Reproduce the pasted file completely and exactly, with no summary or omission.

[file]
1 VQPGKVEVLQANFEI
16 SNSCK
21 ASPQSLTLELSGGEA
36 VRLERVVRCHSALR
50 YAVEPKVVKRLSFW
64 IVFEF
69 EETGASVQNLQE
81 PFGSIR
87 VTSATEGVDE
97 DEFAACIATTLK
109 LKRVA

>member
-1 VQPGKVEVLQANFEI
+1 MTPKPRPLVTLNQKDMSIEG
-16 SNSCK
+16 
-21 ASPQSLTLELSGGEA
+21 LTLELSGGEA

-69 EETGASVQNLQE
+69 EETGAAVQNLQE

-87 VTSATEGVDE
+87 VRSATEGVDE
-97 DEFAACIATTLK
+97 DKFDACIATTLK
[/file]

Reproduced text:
1 VQPGKVEVLQANFEI
16 SNSCK
21 ASPQSLTLELSGGEA
36 VRLERVVRCHSALR
50 YAVEPKVVKRLSFW
64 IVFEF
69 EETGASVQNLQE
81 PFGSIR
87 VTSATEGVDE
97 DEFAACIATTLK
109 LKRVA

>member
-1 VQPGKVEVLQANFEI
+1 MTPKPRPLVTLNQKDMSIEG
-16 SNSCK
+16 
-21 ASPQSLTLELSGGEA
+21 LTLELSGGEA

-69 EETGASVQNLQE
+69 EETGAAVQNLQE

-87 VTSATEGVDE
+87 VRSATEGVDE
-97 DEFAACIATTLK
+97 DKFDACIATTLK